(originally published April 2015)
The sticky wicket of Autism. There are some moments I feel particularly lucky for autism. Those moments I watch slip away from my friends who’s babes with bountiful curls framing cherub faces ask for the straightening iron ……who have their gossamer wings clipped to keep their feet firmly planted on the ground….who no longer rub the wonder of dreams deeper into their eyes when they are sleepy. I would imagine it’s the bittersweet joy of having children, watching the transformation from innocent angels to inhabitants of earth. I get to cavort with an angel for longer. I still get to hear a gasp followed by “look mommy…moon!” I still get warm snuggly visits at 3AM. Bubbles are still magical. Raffi is still the only fully grown man who can sing wheels on the bus and get a rousing sing a long at our breakfast table. A2 can still do interpretive dance in the aisle at the synagogue during prayer while onlookers smile and nod as if it is part of the service. But it’s not for much longer. As those other children blossom from midlings to Ivy League applicants, A2 will likely still ask for The Muppets or try to squeeze himself onto a tricycle or squeal “go faster daddy!” as he coasts down a hill on a tandem bike….the promise of youth in the body of an adult where looks from strangers will fade from smiles when asked “what’s your name”. It’s not natural to pray you outlive your child, but we both agree as long as there are songs to be sung, dances to be danced and bubbles to blown we will move with him and try to always see the wonder of his world.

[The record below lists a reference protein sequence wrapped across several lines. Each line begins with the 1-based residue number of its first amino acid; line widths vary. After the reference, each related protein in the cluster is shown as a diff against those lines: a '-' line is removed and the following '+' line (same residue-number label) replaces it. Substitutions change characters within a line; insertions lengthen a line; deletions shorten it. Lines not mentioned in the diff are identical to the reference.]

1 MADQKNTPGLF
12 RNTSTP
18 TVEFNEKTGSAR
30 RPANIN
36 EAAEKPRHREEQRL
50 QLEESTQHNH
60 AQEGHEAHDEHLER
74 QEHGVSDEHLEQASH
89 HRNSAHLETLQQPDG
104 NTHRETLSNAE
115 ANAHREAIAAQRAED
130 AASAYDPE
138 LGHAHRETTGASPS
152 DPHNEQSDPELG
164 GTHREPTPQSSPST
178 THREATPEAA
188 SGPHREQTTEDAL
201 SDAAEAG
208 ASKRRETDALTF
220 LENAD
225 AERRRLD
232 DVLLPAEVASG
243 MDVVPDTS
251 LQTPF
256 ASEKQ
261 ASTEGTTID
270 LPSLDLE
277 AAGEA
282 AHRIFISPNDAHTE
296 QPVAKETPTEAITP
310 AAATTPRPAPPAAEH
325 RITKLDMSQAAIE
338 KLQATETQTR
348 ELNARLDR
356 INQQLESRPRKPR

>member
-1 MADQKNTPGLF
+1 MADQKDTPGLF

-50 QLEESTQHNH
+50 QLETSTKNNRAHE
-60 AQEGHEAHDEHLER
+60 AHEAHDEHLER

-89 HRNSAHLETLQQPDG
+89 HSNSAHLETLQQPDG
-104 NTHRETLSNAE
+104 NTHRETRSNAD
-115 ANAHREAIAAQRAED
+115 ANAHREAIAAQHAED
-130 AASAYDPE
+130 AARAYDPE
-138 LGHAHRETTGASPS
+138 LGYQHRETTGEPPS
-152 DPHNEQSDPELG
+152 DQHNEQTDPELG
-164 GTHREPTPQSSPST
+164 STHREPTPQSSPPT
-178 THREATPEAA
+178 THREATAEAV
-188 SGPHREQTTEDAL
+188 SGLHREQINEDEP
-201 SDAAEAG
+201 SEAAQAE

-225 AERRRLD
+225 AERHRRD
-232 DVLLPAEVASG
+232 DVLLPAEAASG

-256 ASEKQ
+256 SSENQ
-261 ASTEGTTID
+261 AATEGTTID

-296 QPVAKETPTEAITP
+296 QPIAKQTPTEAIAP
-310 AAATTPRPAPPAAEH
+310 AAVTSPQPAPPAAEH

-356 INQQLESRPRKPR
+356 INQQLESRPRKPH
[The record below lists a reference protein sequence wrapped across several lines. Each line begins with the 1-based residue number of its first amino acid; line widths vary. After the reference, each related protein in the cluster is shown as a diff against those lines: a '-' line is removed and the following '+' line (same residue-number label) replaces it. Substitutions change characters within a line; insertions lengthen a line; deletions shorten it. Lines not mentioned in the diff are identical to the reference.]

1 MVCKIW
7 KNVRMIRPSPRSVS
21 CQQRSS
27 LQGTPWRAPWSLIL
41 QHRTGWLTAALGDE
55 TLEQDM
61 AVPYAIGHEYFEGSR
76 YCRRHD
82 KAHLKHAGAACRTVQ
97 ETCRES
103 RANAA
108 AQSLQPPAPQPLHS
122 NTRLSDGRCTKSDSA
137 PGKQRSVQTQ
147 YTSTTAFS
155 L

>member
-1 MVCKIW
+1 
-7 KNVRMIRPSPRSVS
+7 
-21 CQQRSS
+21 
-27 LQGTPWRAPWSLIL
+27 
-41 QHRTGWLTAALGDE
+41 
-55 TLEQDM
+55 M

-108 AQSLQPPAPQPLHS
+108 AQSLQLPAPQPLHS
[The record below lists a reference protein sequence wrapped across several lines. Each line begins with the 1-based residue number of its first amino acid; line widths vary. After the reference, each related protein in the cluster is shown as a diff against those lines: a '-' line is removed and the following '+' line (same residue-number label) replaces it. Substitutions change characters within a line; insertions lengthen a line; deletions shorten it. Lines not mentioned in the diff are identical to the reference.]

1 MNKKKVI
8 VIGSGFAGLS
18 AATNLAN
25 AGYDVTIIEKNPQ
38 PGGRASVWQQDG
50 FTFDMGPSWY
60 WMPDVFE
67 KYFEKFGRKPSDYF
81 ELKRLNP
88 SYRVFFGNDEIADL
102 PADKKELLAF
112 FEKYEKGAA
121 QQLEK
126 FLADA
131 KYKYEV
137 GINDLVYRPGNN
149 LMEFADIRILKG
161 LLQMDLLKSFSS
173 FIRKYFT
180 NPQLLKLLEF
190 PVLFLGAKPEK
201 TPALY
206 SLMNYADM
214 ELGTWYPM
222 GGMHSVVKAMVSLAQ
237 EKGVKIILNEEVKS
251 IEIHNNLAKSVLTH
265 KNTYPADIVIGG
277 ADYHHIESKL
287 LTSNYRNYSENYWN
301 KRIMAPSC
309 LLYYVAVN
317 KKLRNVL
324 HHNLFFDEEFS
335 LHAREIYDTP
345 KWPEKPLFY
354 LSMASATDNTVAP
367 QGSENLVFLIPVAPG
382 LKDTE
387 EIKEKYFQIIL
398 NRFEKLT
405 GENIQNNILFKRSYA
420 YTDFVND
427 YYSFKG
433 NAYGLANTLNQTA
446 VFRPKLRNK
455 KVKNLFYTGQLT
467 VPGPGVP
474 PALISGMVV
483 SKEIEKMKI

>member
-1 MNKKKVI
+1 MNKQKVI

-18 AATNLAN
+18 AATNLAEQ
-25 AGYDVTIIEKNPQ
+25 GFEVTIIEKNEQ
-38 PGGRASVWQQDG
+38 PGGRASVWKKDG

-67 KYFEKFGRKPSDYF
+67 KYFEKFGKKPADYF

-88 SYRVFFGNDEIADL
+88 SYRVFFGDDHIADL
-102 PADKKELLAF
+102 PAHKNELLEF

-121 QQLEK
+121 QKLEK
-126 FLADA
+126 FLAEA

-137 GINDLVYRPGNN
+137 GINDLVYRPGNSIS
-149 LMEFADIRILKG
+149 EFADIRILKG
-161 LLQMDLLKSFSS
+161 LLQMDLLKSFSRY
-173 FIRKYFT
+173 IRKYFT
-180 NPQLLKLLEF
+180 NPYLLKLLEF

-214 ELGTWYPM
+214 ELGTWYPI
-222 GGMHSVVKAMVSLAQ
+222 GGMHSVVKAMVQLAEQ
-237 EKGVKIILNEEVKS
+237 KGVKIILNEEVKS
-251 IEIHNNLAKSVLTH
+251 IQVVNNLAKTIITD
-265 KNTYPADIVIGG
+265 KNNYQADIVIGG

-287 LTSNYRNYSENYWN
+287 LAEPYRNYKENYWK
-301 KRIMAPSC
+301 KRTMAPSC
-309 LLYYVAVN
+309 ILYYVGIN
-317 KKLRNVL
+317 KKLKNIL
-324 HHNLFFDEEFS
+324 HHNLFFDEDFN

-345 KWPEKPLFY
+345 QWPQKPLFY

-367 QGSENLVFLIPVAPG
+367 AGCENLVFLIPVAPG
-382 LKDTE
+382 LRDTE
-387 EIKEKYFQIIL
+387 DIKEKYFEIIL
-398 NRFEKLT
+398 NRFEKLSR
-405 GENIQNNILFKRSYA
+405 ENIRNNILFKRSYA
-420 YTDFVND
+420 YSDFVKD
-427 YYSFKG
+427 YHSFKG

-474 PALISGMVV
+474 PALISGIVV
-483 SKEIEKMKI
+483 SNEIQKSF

Reblogged this on Running through Water and commented:
I am beginning to find there is an inverse correlation between the age of your child and your hope for their success in this world. No, don’t get me wrong, I have immense hope and belief in my child. But as I stand back and watch and listen as three years have passed since I wrote this piece, I realize the complicated nature of being his mother. The balance of that firm belief and the amount of time, energy and consistency only a mother will do. The balance of dignity, both his and mine in order to help a world see him as I do. And that balance of watching the world place barriers and shame when it doesn’t have to all in the name of ego and it being just a little too much for a mother stand front row witness to over and over and over again. I wish it were different-I am trying and so is he, but for different reasons. Y is for Youth.